Supply chain contemplates post-recession future
Opinion divided on whether supply chain will change modus operandi based on lessons learned from downturn.
The bombardment is over, or at least it has abated. Shell-shocked logistics executives have emerged from their foxholes to face a future that they can only hope is better than the recent past.
The recession has left indelible scars on the supply chain. No one with two digits to their age is likely to recall a decline so swift and severe. Few would doubt that the industry is now in recovery mode, but fear still trumps optimism.
"Many of our customers went through a near-death experience," said Vincent W. Hartnett, president of Penske Logistics.
Given the recession's ferocity, it might appear that the industry would treat the recovery—for as long as it lasts—with sober reflection. But some veterans say history indicates otherwise.
"When you come out of a recession, only 10 percent of the costs you save [during it] are sustainable," said Thomas W. Speh, James Evans Rees distinguished professor of distribution at Miami (Ohio) University's Richard T. Farmer School of Business, at a press conference following the early June release of the 2010 State of Logistics Report. "My concern is we are going to forget some of those lessons."
Detlef Trefzger, a member of the board of management for contract logistics and supply chain management for the German giant Schenker AG, disagrees with Speh over the extent of the industry's collective amnesia. He thinks the change in customer attitudes has staying power.
"People are more focused and more committed to solutions," Trefzger said in an interview later in June. "Before the recession, we discussed strategies with our customers that were nice to talk about but never implemented. That has changed."
Trefzger doesn't think the crisis has passed. However, he sees growth continuing across all of Schenker's regions and is optimistic about next year.
One sign of customer skittishness can be found in the absence of even an intermediate-term outlook. John P. Lanigan, executive vice president and chief marketing officer of BNSF Railway, said at the State of Logistics Report press conference that a customer told him the "last four to six weeks have been great. But I'm scared to death about the next four to six weeks."
Trefzger said it has become virtually impossible to forecast volume patterns beyond three-month cycles, especially in industries like auto manufacturing that have volatile sales activity. "We have tried to reduce our lead times for future investments and have tried to not end up in long-term commitments," he said.
Jim McAdam, president of APL Logistics, the logistics arm of shipping giant APL, has a different view, He said that importers, many of them in the retail trade, have seen their order books "strong and strengthening" throughout the year and heading into the end of the peak holiday season inventory replenishment period. McAdam said he sees nothing on the horizon to support concerns about a marked economic slowdown. (Trade in and out of North America accounts for 60 percent of APL Logistics' revenue.)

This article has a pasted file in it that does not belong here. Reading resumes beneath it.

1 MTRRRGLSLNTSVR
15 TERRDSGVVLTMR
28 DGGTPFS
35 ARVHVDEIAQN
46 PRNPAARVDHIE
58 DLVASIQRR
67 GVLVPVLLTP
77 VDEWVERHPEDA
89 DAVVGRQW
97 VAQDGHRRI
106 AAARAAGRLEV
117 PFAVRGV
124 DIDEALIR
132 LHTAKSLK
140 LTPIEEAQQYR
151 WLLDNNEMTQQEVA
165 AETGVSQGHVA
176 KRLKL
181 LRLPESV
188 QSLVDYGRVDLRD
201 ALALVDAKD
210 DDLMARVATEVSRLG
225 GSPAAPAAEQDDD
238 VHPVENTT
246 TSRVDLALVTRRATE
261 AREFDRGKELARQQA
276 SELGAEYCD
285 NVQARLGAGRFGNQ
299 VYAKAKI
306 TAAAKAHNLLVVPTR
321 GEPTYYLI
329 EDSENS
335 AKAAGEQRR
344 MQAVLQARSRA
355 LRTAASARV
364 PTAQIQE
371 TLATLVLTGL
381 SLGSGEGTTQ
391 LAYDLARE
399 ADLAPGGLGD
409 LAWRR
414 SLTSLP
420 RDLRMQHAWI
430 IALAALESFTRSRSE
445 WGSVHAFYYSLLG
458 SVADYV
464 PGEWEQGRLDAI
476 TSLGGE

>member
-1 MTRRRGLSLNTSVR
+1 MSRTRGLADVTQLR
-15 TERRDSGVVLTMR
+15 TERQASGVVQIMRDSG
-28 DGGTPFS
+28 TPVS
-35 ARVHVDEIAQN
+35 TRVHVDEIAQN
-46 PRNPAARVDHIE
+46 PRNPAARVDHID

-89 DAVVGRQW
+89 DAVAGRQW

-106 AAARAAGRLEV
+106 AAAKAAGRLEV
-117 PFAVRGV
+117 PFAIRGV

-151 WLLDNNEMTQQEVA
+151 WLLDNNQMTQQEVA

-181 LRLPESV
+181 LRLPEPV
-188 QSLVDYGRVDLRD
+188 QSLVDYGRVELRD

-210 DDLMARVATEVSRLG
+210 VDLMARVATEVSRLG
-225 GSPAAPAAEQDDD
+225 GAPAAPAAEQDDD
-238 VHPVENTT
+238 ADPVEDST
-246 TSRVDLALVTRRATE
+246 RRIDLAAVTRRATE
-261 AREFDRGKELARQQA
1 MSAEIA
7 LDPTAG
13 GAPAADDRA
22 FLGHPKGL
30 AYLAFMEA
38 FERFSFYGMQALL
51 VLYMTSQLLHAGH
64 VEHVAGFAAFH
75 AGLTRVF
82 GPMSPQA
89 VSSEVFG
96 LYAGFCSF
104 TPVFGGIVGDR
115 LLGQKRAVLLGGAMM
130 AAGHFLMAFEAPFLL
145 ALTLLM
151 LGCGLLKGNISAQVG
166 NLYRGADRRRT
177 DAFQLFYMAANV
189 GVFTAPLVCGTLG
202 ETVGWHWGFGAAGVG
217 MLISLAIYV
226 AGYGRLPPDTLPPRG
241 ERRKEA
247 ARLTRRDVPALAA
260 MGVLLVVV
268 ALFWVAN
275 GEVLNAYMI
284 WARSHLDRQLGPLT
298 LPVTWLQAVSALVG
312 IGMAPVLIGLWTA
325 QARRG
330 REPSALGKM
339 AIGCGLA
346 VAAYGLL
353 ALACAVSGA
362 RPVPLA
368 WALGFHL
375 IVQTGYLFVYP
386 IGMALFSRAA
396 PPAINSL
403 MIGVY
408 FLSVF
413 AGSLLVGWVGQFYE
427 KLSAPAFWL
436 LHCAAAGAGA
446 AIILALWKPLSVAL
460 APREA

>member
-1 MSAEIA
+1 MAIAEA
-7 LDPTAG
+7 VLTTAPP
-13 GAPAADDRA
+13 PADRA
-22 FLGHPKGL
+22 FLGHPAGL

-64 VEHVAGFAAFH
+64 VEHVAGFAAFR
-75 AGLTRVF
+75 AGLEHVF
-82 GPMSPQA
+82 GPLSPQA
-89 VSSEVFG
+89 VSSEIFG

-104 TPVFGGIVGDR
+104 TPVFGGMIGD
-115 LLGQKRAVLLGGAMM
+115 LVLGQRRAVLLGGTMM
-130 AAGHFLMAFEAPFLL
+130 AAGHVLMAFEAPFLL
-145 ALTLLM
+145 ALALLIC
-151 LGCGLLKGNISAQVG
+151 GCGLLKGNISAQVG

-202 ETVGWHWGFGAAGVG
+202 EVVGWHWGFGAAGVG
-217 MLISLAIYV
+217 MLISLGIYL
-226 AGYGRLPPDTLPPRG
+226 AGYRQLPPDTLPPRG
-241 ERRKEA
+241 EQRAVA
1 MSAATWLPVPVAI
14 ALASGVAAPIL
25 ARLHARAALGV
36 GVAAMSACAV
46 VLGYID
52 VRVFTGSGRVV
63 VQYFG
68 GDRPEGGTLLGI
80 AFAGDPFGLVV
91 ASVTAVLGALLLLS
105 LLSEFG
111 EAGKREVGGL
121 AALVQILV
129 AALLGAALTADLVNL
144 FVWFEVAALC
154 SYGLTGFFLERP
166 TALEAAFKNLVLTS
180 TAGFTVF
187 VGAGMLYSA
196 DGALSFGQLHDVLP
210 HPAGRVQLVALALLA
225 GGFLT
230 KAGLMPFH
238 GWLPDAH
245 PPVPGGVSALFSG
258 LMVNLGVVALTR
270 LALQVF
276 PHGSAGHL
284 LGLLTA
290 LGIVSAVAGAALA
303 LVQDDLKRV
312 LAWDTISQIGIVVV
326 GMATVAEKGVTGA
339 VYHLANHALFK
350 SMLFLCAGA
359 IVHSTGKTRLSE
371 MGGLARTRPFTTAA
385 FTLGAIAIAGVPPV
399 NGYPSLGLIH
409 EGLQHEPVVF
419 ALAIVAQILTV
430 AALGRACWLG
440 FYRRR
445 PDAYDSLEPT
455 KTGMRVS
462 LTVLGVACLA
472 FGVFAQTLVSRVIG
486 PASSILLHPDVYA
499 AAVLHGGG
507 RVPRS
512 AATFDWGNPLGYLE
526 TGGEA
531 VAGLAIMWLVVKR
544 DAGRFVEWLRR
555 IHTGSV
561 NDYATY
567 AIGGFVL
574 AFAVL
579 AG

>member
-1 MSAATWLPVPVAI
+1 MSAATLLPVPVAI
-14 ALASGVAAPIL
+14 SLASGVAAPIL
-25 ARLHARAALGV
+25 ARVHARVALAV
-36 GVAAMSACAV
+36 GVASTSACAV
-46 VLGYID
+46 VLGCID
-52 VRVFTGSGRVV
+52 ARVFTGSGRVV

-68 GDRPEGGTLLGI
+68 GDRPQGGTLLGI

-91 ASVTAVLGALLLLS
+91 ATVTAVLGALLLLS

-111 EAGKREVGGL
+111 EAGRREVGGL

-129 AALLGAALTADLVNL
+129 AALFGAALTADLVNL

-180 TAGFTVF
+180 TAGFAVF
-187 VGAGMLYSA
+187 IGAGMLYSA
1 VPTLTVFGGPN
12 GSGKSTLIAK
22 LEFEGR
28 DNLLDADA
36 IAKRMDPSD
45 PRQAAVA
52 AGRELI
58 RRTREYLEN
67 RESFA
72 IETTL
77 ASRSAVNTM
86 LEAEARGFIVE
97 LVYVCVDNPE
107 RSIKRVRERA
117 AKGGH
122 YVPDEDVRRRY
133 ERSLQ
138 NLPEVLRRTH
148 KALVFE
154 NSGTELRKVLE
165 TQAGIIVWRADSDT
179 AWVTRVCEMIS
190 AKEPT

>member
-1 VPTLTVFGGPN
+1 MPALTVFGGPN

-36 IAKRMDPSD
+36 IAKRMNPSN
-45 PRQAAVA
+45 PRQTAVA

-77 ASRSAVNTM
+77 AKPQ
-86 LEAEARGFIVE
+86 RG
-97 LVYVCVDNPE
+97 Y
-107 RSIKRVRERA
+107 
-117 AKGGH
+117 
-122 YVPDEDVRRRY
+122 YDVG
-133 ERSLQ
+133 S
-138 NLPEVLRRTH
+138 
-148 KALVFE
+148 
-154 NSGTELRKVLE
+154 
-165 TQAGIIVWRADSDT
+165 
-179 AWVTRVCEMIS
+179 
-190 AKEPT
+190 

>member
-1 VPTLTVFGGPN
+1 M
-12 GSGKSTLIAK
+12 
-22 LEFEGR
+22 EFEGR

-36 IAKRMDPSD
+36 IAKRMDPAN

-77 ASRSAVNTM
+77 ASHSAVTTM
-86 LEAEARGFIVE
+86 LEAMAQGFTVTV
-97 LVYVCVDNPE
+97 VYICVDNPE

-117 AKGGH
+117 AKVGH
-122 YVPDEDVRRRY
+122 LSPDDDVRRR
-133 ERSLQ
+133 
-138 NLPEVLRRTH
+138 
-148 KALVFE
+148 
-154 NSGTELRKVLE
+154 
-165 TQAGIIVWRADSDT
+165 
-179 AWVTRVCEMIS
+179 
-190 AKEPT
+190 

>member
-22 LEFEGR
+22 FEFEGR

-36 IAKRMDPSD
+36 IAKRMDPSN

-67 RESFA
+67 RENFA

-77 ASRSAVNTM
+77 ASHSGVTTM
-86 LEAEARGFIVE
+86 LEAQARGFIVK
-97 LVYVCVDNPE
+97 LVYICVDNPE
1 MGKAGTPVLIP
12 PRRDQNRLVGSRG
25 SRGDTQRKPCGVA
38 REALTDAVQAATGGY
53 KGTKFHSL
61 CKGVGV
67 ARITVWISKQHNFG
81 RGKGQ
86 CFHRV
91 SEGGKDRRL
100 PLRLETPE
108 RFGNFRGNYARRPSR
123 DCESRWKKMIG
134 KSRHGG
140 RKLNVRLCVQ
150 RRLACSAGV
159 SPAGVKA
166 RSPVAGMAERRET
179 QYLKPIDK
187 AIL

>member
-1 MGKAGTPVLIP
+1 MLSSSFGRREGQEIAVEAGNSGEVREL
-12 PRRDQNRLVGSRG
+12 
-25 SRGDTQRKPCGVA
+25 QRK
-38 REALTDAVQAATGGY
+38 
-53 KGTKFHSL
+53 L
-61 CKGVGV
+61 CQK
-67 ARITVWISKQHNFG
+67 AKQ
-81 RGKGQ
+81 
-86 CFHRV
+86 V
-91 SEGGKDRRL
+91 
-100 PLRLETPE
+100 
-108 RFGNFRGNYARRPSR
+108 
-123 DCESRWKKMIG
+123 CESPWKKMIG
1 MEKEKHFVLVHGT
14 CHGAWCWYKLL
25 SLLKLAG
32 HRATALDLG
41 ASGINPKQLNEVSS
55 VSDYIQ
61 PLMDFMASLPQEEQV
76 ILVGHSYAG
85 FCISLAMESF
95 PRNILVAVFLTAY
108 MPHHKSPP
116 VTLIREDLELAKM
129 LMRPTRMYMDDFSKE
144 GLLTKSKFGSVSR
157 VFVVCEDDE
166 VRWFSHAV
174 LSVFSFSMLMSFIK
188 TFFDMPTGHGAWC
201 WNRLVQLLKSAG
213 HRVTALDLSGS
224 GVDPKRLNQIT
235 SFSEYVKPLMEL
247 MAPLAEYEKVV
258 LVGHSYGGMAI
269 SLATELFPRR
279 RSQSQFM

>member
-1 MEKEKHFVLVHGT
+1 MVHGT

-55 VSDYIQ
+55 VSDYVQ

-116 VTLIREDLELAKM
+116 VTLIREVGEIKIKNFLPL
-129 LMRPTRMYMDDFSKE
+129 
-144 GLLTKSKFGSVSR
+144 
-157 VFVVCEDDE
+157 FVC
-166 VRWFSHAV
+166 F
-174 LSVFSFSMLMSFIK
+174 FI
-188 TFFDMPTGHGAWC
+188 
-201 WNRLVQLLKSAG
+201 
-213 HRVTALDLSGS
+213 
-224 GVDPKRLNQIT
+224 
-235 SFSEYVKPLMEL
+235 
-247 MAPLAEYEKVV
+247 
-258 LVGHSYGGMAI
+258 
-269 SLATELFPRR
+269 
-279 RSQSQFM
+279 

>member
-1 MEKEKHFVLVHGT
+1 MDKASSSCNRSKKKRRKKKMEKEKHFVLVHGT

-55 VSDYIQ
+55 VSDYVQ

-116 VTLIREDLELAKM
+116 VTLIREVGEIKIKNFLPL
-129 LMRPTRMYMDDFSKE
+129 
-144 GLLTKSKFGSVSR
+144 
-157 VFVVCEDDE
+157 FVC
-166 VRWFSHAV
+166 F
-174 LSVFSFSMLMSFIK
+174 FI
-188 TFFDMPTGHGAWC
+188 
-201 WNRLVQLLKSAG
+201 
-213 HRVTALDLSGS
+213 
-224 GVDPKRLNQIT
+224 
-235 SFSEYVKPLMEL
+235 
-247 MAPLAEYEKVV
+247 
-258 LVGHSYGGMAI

McAdam said an enduring lesson from the downturn is for customers to develop tight strategic bonds with service providers instead of jumping back and forth looking for the best rate. "I think many customers wished they had worked a little bit closer with their supply chain partners instead of chasing different providers over a few dollars," he said.
Another trend, according to McAdam, is that businesses that took their logistics functions in-house for any number of reasons are re-examining, and in many cases restoring, their relationships with third-party service providers.
Put away the gloves
If the recession was a boxing match, it was an awfully bloody affair. As demand fell faster than carriers could withdraw capacity, shippers held the iron fist and were not afraid to wield it. On the inbound side, shippers pressured their suppliers for the lowest prices for their products.
As the recovery takes hold, the chickens are coming home to roost. Demand is up, capacity is tight, and many suppliers—especially second- or third-tier vendors hit by the double-whammy of weak demand and scarce credit—have gone out of business. Bereft of traditional supply sources, companies are now preaching collaboration and are talking about a "new normal" in supply chain matters.
"Consolidation of suppliers is something we should all expect in the future," said Hartnett of Penske.
The more candid shipper executives say they will need to lie in the bed they've made for themselves. "Shippers took advantage of the situation a year ago and jeopardized long-term relationships" with their providers, Don Ralph, senior vice president, supply chain and logistics for Staples Inc., said at the June press conference. "These levels of rates are not sustainable."
Kate Vitasek, founder and president of consultancy Supply Chain Visions, said the climate is ripe for a concerted push to "vested outsourcing," where, distilled to its base elements, companies nurture relationships with suppliers so they are first or near-first in line for product without having to pay a premium for it.
"The power has shifted to the suppliers," she said. "People came out of the gate with massive cost-cutting. But you can't beat up suppliers for very long. You will, at some point, face retaliation."More articles by Mark B. Solomon
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